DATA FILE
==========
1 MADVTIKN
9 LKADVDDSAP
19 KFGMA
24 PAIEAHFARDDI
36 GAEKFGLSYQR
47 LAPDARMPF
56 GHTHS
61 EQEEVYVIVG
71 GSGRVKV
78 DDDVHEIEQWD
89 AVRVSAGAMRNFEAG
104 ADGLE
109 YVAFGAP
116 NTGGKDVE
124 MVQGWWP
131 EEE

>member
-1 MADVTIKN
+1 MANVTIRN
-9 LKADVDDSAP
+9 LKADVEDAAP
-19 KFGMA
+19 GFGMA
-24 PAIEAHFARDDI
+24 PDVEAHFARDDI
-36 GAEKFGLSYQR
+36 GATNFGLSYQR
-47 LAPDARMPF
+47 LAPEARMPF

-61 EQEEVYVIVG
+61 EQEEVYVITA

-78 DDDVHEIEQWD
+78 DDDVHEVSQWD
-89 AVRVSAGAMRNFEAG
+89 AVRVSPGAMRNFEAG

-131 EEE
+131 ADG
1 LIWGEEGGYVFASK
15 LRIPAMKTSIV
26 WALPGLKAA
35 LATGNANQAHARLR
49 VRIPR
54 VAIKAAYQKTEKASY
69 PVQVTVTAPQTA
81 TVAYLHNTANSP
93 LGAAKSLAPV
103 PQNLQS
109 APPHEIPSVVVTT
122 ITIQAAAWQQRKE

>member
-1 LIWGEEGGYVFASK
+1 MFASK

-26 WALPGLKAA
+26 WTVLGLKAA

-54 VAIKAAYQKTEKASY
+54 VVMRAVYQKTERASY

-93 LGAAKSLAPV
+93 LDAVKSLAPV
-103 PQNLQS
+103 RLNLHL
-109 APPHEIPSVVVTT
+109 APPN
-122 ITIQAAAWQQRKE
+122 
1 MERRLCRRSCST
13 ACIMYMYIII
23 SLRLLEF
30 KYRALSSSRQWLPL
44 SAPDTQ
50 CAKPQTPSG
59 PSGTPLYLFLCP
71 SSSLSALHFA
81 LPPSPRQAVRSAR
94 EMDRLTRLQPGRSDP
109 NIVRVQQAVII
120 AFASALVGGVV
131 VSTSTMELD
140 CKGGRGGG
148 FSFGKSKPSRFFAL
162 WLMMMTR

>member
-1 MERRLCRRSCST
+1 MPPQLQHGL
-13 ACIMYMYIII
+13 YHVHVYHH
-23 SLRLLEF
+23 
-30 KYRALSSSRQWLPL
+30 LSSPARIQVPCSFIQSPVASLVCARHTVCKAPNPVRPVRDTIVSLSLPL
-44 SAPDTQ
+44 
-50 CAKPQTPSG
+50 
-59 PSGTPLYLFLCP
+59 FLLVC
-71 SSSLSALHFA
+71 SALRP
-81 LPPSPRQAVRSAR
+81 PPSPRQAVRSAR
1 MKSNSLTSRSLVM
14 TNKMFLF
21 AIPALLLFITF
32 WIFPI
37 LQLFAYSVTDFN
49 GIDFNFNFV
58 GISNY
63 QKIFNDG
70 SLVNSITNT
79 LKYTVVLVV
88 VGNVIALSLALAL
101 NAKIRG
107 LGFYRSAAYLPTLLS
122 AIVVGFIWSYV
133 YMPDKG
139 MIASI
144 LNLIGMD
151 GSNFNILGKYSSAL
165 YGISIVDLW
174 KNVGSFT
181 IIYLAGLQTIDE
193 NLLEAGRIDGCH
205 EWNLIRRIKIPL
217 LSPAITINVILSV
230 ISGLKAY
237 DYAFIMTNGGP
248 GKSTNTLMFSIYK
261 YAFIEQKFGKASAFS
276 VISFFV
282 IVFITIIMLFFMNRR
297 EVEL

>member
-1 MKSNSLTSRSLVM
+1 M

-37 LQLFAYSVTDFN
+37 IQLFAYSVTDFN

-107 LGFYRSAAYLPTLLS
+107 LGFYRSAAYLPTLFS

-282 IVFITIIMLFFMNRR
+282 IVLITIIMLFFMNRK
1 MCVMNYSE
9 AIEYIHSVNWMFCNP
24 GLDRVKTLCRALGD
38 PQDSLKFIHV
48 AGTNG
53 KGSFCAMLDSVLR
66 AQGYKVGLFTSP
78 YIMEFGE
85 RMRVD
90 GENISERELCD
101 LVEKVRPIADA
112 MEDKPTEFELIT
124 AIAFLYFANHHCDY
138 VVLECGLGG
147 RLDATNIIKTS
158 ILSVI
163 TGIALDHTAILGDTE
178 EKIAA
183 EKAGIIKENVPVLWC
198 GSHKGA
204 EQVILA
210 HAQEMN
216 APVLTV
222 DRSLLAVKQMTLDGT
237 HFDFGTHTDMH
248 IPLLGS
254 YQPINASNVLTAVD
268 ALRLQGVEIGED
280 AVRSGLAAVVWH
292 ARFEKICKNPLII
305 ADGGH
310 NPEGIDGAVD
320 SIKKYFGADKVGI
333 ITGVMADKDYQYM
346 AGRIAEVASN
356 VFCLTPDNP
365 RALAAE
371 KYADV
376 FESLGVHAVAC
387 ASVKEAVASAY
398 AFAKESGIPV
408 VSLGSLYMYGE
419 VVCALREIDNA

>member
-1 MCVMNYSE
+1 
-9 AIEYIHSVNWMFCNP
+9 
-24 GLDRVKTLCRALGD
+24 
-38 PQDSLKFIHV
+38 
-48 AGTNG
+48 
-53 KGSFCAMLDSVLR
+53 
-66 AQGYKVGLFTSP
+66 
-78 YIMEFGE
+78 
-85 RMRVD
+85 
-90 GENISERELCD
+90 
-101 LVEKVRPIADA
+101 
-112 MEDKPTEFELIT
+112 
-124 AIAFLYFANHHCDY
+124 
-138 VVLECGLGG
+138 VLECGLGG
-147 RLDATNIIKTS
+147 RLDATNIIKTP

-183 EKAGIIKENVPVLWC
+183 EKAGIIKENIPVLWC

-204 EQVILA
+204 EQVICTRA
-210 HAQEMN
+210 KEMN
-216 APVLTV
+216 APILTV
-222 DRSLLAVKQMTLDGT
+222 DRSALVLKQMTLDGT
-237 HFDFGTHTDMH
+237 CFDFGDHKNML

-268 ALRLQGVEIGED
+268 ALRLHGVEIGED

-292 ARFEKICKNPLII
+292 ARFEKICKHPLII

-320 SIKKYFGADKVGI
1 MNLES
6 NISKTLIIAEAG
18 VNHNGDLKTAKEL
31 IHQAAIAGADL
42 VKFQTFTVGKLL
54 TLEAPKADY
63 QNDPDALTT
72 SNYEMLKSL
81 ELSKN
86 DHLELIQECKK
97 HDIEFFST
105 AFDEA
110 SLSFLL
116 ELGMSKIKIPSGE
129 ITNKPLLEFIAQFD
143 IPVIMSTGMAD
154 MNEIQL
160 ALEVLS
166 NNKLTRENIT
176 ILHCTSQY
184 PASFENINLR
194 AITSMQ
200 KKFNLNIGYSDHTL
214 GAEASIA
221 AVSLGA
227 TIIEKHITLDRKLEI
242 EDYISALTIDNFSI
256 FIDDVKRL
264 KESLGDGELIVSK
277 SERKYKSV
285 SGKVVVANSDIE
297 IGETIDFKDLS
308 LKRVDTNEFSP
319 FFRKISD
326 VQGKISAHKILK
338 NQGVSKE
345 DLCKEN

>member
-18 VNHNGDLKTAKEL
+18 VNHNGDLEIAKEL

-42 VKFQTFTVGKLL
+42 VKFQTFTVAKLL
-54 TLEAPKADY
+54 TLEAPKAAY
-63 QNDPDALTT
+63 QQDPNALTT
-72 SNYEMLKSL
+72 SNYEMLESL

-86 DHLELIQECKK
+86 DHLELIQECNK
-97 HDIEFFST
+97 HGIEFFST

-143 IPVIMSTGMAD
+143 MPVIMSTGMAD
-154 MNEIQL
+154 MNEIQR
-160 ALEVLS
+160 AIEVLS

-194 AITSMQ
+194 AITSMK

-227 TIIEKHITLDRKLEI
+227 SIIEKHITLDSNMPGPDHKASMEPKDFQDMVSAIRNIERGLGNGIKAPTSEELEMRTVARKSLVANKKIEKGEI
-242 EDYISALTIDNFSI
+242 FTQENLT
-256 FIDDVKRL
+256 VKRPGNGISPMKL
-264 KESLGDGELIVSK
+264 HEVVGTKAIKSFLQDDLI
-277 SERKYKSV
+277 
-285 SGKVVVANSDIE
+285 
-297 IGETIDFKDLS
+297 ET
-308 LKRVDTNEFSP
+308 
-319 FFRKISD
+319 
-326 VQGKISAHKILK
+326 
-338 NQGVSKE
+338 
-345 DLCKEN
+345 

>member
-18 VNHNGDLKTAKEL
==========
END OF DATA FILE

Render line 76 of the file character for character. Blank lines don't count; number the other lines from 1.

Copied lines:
120 AFASALVGGVV